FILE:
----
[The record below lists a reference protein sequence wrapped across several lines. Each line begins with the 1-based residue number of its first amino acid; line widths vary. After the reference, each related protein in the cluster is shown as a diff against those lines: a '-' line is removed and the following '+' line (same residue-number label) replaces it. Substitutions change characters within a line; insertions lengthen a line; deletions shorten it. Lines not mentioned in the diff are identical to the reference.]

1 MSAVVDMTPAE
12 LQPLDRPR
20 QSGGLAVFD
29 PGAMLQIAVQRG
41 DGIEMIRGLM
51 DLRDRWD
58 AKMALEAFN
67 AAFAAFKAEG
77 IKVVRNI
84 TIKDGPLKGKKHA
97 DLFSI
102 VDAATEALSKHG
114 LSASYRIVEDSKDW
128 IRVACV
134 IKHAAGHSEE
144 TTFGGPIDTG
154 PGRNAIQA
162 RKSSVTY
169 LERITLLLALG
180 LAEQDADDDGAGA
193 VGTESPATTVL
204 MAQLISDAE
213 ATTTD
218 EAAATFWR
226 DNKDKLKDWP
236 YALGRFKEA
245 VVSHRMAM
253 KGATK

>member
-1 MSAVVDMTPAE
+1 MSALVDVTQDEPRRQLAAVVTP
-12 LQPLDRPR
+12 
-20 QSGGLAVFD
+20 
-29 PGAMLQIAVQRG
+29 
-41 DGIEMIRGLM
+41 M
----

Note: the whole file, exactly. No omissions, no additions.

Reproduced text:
[The record below lists a reference protein sequence wrapped across several lines. Each line begins with the 1-based residue number of its first amino acid; line widths vary. After the reference, each related protein in the cluster is shown as a diff against those lines: a '-' line is removed and the following '+' line (same residue-number label) replaces it. Substitutions change characters within a line; insertions lengthen a line; deletions shorten it. Lines not mentioned in the diff are identical to the reference.]

1 MSAVVDMTPAE
12 LQPLDRPR
20 QSGGLAVFD
29 PGAMLQIAVQRG
41 DGIEMIRGLM
51 DLRDRWD
58 AKMALEAFN
67 AAFAAFKAEG
77 IKVVRNI
84 TIKDGPLKGKKHA
97 DLFSI
102 VDAATEALSKHG
114 LSASYRIVEDSKDW
128 IRVACV
134 IKHAAGHSEE
144 TTFGGPIDTG
154 PGRNAIQA
162 RKSSVTY
169 LERITLLLALG
180 LAEQDADDDGAGA
193 VGTESPATTVL
204 MAQLISDAE
213 ATTTD
218 EAAATFWR
226 DNKDKLKDWP
236 YALGRFKEA
245 VVSHRMAM
253 KGATK

>member
-1 MSAVVDMTPAE
+1 MSALVDVTQDEPRRQLAAVVTP
-12 LQPLDRPR
+12 
-20 QSGGLAVFD
+20 
-29 PGAMLQIAVQRG
+29 
-41 DGIEMIRGLM
+41 M